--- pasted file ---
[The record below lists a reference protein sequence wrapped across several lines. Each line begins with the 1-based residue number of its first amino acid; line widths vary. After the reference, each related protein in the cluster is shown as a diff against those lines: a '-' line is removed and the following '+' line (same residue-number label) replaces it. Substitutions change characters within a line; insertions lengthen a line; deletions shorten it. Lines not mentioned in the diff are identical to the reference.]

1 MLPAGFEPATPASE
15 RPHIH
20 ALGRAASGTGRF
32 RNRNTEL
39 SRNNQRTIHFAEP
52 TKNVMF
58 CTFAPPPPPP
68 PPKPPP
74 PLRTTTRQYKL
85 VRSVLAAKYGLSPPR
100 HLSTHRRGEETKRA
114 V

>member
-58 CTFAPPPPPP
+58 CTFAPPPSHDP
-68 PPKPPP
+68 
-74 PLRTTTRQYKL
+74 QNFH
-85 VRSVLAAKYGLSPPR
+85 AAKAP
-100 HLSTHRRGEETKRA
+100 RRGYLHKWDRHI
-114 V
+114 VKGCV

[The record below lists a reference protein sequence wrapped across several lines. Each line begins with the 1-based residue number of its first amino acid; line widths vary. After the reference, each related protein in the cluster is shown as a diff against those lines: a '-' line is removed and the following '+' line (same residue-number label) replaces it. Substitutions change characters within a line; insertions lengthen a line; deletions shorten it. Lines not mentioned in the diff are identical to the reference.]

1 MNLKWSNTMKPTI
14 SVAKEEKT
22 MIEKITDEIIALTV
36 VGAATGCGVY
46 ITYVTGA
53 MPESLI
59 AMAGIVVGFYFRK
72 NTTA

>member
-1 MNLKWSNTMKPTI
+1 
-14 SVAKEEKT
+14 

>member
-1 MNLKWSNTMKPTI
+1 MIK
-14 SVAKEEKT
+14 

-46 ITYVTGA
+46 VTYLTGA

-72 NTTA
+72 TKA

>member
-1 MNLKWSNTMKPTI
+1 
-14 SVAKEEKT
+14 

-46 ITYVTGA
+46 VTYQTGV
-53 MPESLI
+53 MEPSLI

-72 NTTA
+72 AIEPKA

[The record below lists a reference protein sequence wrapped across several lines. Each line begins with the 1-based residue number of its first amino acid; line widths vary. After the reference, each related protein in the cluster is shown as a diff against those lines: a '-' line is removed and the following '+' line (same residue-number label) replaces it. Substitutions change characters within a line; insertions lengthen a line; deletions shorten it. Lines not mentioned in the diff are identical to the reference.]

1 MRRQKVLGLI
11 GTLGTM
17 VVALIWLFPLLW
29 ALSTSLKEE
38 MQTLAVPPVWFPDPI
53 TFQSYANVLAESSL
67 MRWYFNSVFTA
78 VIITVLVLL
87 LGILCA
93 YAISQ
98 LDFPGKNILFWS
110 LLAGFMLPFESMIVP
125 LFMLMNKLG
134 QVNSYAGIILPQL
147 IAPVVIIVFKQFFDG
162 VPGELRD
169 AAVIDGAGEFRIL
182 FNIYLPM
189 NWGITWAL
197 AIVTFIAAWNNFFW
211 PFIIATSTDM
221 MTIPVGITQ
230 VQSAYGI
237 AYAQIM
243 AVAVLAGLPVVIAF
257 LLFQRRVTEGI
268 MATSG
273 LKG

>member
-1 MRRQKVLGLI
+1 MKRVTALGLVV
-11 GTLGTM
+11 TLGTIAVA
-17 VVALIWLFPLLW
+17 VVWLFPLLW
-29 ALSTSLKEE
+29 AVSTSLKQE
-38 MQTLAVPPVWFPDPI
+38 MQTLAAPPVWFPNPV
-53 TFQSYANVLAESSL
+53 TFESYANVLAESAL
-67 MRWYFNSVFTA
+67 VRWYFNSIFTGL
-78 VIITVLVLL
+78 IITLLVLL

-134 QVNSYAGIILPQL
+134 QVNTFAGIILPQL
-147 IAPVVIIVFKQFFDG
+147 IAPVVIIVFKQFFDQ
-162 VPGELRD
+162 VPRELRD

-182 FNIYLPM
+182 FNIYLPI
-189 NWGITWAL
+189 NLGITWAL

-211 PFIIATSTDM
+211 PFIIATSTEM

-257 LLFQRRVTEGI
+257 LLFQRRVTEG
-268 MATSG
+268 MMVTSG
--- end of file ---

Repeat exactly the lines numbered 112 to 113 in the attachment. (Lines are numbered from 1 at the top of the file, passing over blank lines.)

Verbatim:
+162 VPRELRD

-182 FNIYLPM